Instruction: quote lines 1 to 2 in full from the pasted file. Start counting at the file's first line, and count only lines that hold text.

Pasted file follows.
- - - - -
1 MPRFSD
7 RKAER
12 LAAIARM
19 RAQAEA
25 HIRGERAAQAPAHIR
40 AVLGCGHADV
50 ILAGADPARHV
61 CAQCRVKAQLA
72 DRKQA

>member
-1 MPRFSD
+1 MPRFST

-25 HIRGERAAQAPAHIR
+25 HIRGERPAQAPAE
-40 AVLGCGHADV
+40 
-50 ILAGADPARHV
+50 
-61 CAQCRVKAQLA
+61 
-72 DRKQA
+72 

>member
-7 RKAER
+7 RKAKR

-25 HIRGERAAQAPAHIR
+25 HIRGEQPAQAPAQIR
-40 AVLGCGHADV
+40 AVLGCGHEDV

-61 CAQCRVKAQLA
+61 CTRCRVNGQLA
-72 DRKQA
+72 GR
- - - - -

1 MPRFSD
7 RKAER